Some freelance writers hate pitching but I love it in fact I've had enough practice with the formula required to pitch an idea, or skill set that it's like monotonous clockwork, really, really relaxing clockwork; many of my favourite projects thus far started as surprise, unexpected replies to pitches that got an editor's or a business owner's attention. On my slow days it makes me feel like I'm really helping set the wheel of progress in motion, and on my not so slow days it has the same effect so pitch away, my friends!
4) When All Else Fails I'll Email People I've already worked with and/or people who expressed interest
When they've suddenly stopped emailing the easiest solution is to assume the worst but people are also human, and sometimes life gets in the way and they forget things, despite their good intentions. I think freelancers experience this everyday because we're the ones having to gently nudge people for overdue paycheques, and feedback that's taking an absurd amount of time. Often you'll get an answer, and even if it's bad news, at least you're not being left in suspense. More often than not my "gentle nudge" style emails make people courteously reply with a polite "oops, I forgot my bad, here's what's next, and/or whatever I owe you" response. One of my gentle nudge emails even got me my own column today but that's the first time that happened. If it's a "thanks but no thanks" replying professionally and politely, can sometimes cause them to keep you in mind for something else in the future.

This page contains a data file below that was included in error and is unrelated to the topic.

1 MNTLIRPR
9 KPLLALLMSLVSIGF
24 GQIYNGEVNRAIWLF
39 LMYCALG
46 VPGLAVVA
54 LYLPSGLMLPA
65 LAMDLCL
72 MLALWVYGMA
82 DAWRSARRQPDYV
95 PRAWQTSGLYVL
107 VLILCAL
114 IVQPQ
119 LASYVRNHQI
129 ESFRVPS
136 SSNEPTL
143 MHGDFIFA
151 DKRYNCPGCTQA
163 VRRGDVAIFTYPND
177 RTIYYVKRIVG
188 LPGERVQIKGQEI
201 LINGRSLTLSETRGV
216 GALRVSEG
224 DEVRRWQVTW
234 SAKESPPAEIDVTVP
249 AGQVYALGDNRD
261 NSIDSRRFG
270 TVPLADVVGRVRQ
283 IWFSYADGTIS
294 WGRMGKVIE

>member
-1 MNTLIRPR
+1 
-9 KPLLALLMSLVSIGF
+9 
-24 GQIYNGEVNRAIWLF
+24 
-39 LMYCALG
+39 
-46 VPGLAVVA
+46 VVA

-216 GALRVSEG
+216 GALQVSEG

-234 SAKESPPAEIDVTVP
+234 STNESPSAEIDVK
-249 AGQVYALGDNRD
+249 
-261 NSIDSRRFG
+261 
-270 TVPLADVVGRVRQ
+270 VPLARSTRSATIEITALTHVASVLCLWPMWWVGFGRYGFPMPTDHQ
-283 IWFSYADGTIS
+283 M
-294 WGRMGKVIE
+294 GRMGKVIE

As I finish writing this it's nearly one in the morning. A member of the Freshbooks marketing team emailed me today with a blog post idea, on how Freshbooks can help writers. I don't normally take suggestions from companies, on what to say on my blog, nor do i write blog entries based on the suggestions of others but I'm a major supporter of Freshbooks, and this perfectly aligns with the Rosie writing space values and interests. I'm also genuinely interested in both Freshbooks, and giving my perspective on invoice software for writers overall. Stay tuned for my first Rosie Writing Space Freshbooks discussion.